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Monday, April 02, 2012

Trivia and Places : Yemen and the "Khat"

I had the chance of going to Yemen when I was working in the Middle East. An Arab country that  is quite different  from  the rest  of  the Arab world, culture-wise. Yemen has oil and gas, but not in large quantity and has a very minimal reserve. It is not a rich country, in fact, it is considered poor and under develop.  The only exception among the countries in the Arabian Peninsula. 

The country used to be divided into North and South Yemen until its unification. South Yemen used to be a socialist state allied with USSR. Yemen still has insurgency in some parts of the country, so there are some dangers traveling to some parts of the country. 

During my trip to this country, I was not as excited as my other trips to other countries in the Middle East. But I was in for a surprise when I arrived. No fanciful airport or high-rise buildings to see. The surprise started when my travel by land commenced. It was like entering into a time warp and being brought back to a civilization 200 years  ago.( Men in traditional attire with knives or gun tucked on their waist is a common sight .) If not for the evidences of modern technology, like cars and power cables, you would think that  you have time-travelled into the past.  What Yemen lacks in infrastructure and development is compensated by the natural wonders of its landscape, historical landmarks and antique architectures.( It is considered  by UN a World Heritage Site) In fact, I would consider it the most beautiful country  I have visited in the Arabian peninsula. 
 Sanaa and its beautifully designed buildings
But Yemen has something else unique about its culture and this is the "khat"- a plant. Life in Yemen seems to revolve  around this plant. They have large plantations of this plant and khat markets to trade this "national plant" of Yemen. Other countries peripheral to Yemen also have this plant but Yemenis'  devotion in the cultivation and use of this plant is exceptional. Yemen which used to plant  coffee and export high quality coffee beans has replaced it with khat.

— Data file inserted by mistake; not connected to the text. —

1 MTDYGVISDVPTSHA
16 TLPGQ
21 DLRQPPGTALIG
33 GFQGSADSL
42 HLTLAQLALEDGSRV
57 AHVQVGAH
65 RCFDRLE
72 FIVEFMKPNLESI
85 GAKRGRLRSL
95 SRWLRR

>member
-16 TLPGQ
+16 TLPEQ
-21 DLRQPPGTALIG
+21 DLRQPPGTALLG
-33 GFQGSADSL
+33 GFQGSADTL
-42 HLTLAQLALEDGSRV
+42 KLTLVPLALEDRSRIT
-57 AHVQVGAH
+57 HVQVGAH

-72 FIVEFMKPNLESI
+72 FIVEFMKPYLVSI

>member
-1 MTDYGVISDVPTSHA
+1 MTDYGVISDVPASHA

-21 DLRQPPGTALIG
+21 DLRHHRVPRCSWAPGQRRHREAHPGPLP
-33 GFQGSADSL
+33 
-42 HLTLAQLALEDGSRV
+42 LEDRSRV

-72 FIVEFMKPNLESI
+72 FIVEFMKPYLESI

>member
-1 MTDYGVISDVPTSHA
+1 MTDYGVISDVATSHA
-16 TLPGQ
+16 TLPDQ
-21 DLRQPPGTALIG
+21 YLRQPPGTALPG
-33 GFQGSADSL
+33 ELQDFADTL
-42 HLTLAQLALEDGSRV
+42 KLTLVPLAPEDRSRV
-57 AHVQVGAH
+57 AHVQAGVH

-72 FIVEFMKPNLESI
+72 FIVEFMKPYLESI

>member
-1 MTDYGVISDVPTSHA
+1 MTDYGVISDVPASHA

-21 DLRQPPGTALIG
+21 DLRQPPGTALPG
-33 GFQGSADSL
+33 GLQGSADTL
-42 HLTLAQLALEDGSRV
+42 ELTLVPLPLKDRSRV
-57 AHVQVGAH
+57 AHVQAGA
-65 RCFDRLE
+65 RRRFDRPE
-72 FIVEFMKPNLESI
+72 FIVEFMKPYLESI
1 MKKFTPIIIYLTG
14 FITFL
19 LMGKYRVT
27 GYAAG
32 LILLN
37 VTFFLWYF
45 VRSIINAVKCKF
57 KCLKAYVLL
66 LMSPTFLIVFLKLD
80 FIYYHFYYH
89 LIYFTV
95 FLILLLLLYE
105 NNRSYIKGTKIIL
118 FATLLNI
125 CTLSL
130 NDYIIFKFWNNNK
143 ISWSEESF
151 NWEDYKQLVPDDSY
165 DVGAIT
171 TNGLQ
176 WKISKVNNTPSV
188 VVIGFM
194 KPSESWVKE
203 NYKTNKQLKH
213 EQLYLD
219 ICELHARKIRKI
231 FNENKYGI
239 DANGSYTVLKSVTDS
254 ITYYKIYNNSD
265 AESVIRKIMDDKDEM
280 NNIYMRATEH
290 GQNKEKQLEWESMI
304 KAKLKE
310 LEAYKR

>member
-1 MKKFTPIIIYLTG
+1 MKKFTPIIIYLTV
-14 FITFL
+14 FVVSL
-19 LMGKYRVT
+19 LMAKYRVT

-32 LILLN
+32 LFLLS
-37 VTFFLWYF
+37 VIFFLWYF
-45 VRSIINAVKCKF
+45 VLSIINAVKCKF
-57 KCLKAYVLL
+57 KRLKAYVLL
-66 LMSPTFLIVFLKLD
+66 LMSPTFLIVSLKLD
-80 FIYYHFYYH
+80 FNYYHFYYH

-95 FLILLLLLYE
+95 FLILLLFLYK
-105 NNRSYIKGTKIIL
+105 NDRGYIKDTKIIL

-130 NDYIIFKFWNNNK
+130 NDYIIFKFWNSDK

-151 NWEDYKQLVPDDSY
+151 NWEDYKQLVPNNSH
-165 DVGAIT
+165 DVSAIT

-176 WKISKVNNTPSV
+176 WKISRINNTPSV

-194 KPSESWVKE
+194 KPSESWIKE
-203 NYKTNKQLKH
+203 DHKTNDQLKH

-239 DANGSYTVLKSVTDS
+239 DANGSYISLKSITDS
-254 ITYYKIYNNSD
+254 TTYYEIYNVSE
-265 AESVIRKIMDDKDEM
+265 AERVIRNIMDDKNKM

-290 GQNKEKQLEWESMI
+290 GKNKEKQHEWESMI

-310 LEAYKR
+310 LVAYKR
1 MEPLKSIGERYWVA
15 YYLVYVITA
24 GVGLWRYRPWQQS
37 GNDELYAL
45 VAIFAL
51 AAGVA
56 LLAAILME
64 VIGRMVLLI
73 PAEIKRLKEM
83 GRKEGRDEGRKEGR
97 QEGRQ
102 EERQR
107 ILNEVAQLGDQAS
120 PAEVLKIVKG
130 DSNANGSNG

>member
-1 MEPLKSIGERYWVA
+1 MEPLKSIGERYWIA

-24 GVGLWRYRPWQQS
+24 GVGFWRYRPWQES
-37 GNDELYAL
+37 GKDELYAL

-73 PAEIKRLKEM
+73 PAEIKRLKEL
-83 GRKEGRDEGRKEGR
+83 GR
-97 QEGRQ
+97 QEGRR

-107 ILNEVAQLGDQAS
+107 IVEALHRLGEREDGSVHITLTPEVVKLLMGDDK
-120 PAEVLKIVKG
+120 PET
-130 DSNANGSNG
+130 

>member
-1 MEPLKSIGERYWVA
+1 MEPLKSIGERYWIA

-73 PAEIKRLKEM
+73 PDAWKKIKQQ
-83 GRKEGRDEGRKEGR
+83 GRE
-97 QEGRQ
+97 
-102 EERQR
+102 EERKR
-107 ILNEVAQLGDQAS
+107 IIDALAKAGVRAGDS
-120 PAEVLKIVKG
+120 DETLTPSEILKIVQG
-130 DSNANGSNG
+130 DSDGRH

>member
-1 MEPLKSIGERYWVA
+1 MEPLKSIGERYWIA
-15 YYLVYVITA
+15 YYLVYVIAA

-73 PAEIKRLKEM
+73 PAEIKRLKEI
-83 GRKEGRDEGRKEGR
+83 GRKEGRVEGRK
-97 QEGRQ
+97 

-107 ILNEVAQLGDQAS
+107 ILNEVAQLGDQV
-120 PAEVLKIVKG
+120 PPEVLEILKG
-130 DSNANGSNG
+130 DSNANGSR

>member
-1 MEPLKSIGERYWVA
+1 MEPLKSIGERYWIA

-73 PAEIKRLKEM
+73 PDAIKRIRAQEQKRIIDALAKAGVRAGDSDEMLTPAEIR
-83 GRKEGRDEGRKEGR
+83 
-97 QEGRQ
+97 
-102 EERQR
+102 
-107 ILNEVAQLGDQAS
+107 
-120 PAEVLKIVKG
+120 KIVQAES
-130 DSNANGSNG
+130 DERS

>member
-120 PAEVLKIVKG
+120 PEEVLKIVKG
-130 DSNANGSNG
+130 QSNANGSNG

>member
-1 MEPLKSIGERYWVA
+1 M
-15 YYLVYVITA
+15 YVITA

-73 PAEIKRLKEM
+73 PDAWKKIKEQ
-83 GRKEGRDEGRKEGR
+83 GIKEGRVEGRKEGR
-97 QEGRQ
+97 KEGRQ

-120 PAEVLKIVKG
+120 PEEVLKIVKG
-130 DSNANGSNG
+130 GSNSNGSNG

If the Japanese and Chinese have their reverence for tea for their ceremonies and for their social activities, khat is "it" for the Yemeni. It is not used as a drink like tea, the leaves are chewed fresh and raw, but not swallowed. ( Similar to the way  tobacco is chewed by the Major League Baseball players in the US). Whatever remains of the chewed leaves is deposited on one side of the mouth for quite a time and only spat out when there is not enough space to deposit them. Khat  chewing can be considered the  national past time of Yemeni men.(I didn't  dare ask if women also chew khat out of respect for their islamic culture. Most  Yemeni women have their faces covered in veils.) Khat chewing  activity normally starts in the afternoon until early in the evening. It is simultaneously done with other activities they are doing.  Almost all adult Yemeni men seem to have the habit of chewing khat. 

I find the Yemenis  a very friendly, hospitable and happy lot. It must be their culture or maybe . . .  yes, the "khat".

What is Gat / Ghat or Khat?
1) Khatqatgat or miraa  /ˈkɑːt/ kahtCatha edulis, family CelastraceaeArabicقات‎ qātYemeni Arabic: [ɡɑːt]Hebrewגת‎ gatSomaliqaad;Amharicጫት? č'at) is a flowering plant native to the Horn of Africa and the Arabian Peninsula. Amongst communities from these areas, khat chewing has a long history as a social custom dating back thousands of years.
Khat contains the alkaloid called cathinone, an amphetamine-like stimulant, which is said to cause excitement, loss of appetite and euphoria. In 1980, the World Health Organization (WHO) classified it as a drug of abuse that can produce mild to moderate psychological dependence(less than tobacco or alcohol), although the WHO does not consider khat to be seriously addictive. The plant has been targeted by anti-drug organizations like the DEA. It is a controlled or illegal substance in some countries, but is legal for sale and production in others.

Ghat is a leaf chewed in Yemen, Ethiopia, Somalia, and among Yemenite Jews in Israel that has stimulative qualities. Ghat chewing sessions involve playing the 'ud smoking a nargilah and other such Eastern reveries.
Ghat or Khat plant

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